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Learning About Anxiety Lesson: Wilma Jean the Worry Machine

by Julia Cook


Grades: K-2

CASEL Standard: Self-awareness:  The abilities to understand one’s own emotions, thoughts, and values and how they influence behavior across contexts.

Character Education Lesson Objective: To identify worries and how to deal with them


Part 1: 

  • Raise your hand if you ever worry about something.  Everyone worries.  Worrying is a part of life. 
  • Sometimes I worry that I am going to be late, or that I won’t have something that I like to eat for lunch or that I lost something.
  • When people worry, it usually means that they really care about the thing that they are worrying about.  If you worry that you won’t be able to find your favorite toy, it is because you care about it.
  • What do you do when you worry? 
  • Sometimes when people worry, they bite their nails, they play with their hair or they can’t concentrate.
  • Often, you can look at someone’s face and tell that they are worrying.
  • How does your face look when you are worried about something?
  • I am going to give you a worksheet.  You are going to draw a picture of how you look when you are worried.  I have a mirror that you can look in to see what your worry face looks like if you’re not sure.
  • After you draw your picture, we will talk about how our faces look when we are worried.

Part 2: 

  • We are going to be reading a book called, Wilma Jean the Worry Machine by Julia Cook.
  • Read the book.
  • Wilma Jean worries so much that she feels sick.  Do you ever worry that much?  What happens when you do?
  • Have you ever thought “what if” about something?  What happened next?  Wilma Jean goes to school and all of the things that she was worried about were ok. 
  • Wilma Jean’s mom gets really worried about her when she realizes how much Wilma Jean is worrying.  She calls a lot of people to so that they can help Wilma Jean.  What have your parents done to help you when you worry?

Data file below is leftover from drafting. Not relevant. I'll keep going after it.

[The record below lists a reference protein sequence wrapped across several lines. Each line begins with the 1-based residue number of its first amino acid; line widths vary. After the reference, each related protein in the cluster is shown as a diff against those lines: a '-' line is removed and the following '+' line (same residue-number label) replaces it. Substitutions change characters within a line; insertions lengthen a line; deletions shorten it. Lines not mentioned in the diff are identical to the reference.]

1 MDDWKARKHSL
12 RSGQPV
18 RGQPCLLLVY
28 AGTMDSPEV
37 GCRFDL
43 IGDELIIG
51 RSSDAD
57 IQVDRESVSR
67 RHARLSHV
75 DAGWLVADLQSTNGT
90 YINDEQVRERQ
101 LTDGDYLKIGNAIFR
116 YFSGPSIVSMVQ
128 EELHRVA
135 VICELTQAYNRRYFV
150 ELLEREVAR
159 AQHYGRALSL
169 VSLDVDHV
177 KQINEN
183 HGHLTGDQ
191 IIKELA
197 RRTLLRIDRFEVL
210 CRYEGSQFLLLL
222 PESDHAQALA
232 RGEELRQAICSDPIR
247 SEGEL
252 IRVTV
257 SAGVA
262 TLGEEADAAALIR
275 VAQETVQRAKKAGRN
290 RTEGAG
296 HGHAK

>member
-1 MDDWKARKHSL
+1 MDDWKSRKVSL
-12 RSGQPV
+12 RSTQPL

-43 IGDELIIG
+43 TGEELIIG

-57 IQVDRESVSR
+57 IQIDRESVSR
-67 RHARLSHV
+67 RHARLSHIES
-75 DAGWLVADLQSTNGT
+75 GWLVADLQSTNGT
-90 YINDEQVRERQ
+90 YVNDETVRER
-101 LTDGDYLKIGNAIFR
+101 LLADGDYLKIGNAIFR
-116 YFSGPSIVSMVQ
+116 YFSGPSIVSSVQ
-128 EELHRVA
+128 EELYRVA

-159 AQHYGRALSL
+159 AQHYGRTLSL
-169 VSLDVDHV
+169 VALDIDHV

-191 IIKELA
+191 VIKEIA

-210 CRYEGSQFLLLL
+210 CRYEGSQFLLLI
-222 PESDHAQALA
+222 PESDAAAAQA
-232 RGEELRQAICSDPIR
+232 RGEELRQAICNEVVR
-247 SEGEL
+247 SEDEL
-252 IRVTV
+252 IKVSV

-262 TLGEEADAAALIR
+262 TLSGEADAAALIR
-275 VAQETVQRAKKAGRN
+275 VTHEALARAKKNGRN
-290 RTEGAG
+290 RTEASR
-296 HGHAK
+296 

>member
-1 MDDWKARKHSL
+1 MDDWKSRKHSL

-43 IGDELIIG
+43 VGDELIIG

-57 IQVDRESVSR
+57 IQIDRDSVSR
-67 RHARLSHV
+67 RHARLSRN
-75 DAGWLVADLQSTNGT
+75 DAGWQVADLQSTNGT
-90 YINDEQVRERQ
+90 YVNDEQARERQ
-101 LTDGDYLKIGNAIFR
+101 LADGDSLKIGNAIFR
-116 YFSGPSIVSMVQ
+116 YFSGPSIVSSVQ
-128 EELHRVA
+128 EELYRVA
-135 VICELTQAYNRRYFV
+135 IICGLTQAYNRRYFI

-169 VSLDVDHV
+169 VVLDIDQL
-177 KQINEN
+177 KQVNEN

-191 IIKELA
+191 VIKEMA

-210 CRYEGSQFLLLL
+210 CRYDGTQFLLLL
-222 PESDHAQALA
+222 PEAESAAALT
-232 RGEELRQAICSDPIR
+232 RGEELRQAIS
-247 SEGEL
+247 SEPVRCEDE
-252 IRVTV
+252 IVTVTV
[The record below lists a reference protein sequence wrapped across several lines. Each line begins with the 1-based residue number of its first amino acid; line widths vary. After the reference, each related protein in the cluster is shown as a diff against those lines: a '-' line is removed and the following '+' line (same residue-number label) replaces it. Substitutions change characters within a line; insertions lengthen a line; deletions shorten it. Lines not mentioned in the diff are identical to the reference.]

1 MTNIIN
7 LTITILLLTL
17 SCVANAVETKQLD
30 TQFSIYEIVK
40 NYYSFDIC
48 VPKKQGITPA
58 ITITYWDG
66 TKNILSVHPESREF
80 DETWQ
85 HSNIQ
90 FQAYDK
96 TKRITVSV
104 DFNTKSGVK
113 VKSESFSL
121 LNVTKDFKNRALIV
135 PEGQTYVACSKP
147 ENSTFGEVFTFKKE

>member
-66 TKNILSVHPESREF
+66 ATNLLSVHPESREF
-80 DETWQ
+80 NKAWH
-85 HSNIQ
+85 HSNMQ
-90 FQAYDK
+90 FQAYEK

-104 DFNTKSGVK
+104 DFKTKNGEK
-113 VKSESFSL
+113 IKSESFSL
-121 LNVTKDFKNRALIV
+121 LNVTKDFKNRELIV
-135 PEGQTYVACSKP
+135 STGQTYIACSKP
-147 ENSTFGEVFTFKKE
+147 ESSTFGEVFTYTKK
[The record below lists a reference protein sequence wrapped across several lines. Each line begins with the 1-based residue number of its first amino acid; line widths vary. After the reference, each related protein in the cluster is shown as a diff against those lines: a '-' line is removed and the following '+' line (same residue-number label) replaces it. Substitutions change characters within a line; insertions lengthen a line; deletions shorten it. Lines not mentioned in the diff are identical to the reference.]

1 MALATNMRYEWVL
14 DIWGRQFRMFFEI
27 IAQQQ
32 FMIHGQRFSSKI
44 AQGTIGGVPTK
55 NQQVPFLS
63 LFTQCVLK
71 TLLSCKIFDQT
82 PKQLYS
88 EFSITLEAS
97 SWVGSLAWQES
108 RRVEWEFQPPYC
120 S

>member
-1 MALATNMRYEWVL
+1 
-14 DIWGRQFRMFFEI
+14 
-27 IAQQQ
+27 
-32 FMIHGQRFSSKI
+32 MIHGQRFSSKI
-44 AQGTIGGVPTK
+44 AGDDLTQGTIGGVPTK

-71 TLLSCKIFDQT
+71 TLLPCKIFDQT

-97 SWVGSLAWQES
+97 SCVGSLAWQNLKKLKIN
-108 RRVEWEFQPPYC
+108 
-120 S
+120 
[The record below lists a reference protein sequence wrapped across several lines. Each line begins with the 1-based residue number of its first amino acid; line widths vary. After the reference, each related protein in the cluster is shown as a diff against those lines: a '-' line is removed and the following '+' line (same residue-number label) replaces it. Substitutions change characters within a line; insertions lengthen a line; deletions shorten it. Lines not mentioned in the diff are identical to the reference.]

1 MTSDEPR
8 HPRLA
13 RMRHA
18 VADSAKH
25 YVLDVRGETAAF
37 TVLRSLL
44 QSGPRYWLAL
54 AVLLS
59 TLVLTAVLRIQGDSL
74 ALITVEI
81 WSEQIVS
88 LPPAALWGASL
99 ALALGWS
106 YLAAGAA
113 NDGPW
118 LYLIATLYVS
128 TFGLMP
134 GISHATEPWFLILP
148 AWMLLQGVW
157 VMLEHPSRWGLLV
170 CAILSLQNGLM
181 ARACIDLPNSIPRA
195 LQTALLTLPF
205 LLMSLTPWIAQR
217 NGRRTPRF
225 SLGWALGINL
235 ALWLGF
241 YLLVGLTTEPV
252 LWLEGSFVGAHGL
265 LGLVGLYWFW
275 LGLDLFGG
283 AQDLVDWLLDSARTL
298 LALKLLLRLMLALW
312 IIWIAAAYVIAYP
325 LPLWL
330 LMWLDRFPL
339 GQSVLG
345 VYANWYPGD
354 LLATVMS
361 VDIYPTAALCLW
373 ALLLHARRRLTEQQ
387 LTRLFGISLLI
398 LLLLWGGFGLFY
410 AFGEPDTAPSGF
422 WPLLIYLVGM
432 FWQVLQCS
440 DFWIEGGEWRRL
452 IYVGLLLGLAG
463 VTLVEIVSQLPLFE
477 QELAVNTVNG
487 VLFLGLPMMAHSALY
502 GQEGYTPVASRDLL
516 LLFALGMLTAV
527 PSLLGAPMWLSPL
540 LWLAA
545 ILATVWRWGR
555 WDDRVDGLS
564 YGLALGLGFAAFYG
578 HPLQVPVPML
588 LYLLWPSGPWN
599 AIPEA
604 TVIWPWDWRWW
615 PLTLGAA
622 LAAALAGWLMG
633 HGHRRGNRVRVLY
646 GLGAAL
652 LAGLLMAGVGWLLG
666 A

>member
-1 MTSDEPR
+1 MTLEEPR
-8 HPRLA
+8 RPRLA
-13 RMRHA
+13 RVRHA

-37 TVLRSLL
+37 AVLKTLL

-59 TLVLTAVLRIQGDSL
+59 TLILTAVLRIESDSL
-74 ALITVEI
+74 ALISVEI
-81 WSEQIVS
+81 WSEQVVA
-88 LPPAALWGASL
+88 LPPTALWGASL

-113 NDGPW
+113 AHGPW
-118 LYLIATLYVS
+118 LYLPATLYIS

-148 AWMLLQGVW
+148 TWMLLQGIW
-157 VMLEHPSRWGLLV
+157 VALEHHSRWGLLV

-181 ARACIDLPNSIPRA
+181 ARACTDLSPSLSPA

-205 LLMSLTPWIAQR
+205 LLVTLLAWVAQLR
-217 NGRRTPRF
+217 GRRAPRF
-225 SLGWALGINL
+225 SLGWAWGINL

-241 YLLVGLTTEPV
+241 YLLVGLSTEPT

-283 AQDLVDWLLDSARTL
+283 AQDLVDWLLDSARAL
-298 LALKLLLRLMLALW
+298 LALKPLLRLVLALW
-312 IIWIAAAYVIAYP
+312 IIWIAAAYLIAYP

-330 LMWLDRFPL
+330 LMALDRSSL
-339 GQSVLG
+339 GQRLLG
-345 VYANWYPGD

• Wilma Jean’s teacher helps her to see that she has control over most of her worries.  What happens to Wilma Jean once her teacher helps her?

Part 3: 

  • Wilma Jean’s teacher tells her, “Worrying a little bit is a good thing most of the time, but when you worry so much that it keeps you from doing the things that you want to do, we need to figure out a way to help you.”   
  • Wilma Jean told her teacher all of her worries and her teacher wrote them down.  Her teacher then helped her sort them into worries that she can control and worries that she can’t control.  You are going to do the same thing today.
  • You are going to be writing down any worries that you have.  You will then sort them into worries that you can control and worries that you can’t control.
  • We will talk about the worries that you have that you feel like you can’t control.  You might have more control over your worries than you think!
  • Discuss the students’ worries that the feel like they can’t control and help them to work through them.  You can even encourage the use of a worry hat.
  • Remember, everyone has worries and that is normal.  When your worries make it so that you cannot do things that you want to do, then you should ask an adult for help.

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Written by Kimberly Greacen, Education World® Contributing Writer

Kimberly is an educator with extensive experience in curriculum writing and developing instructional materials to align with Common Core State Standards and Bloom's Taxonomy.

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